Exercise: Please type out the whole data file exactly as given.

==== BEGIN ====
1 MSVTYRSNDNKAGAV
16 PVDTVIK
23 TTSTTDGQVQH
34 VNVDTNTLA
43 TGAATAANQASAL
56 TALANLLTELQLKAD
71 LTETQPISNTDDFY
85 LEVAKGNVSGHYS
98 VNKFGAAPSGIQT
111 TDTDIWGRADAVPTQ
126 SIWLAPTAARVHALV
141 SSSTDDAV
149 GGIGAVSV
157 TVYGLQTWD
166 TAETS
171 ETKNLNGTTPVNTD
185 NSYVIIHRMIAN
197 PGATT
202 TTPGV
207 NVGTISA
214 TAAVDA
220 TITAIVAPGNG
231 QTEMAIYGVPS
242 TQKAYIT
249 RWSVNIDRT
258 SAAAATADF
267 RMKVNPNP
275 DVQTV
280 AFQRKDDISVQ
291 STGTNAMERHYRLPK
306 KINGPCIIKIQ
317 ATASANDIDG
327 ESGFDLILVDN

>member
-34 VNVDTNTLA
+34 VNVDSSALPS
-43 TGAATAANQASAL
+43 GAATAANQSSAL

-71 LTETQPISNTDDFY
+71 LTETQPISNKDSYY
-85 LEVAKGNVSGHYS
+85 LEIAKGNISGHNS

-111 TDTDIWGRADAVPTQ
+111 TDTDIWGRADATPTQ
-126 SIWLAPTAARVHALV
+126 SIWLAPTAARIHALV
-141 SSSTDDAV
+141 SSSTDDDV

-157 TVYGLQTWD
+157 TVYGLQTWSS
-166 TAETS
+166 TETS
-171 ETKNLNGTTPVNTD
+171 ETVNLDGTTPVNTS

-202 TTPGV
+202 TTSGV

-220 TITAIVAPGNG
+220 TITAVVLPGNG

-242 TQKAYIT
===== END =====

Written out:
1 MSVTYRSNDNKAGAV
16 PVDTVIK
23 TTSTTDGQVQH
34 VNVDTNTLA
43 TGAATAANQASAL
56 TALANLLTELQLKAD
71 LTETQPISNTDDFY
85 LEVAKGNVSGHYS
98 VNKFGAAPSGIQT
111 TDTDIWGRADAVPTQ
126 SIWLAPTAARVHALV
141 SSSTDDAV
149 GGIGAVSV
157 TVYGLQTWD
166 TAETS
171 ETKNLNGTTPVNTD
185 NSYVIIHRMIAN
197 PGATT
202 TTPGV
207 NVGTISA
214 TAAVDA
220 TITAIVAPGNG
231 QTEMAIYGVPS
242 TQKAYIT
249 RWSVNIDRT
258 SAAAATADF
267 RMKVNPNP
275 DVQTV
280 AFQRKDDISVQ
291 STGTNAMERHYRLPK
306 KINGPCIIKIQ
317 ATASANDIDG
327 ESGFDLILVDN

>member
-34 VNVDTNTLA
+34 VNVDSSALPS
-43 TGAATAANQASAL
+43 GAATAANQSSAL

-71 LTETQPISNTDDFY
+71 LTETQPISNKDSYY
-85 LEVAKGNVSGHYS
+85 LEIAKGNISGHNS

-111 TDTDIWGRADAVPTQ
+111 TDTDIWGRADATPTQ
-126 SIWLAPTAARVHALV
+126 SIWLAPTAARIHALV
-141 SSSTDDAV
+141 SSSTDDDV

-157 TVYGLQTWD
+157 TVYGLQTWSS
-166 TAETS
+166 TETS
-171 ETKNLNGTTPVNTD
+171 ETVNLDGTTPVNTS

-202 TTPGV
+202 TTSGV

-220 TITAIVAPGNG
+220 TITAVVLPGNG

-242 TQKAYIT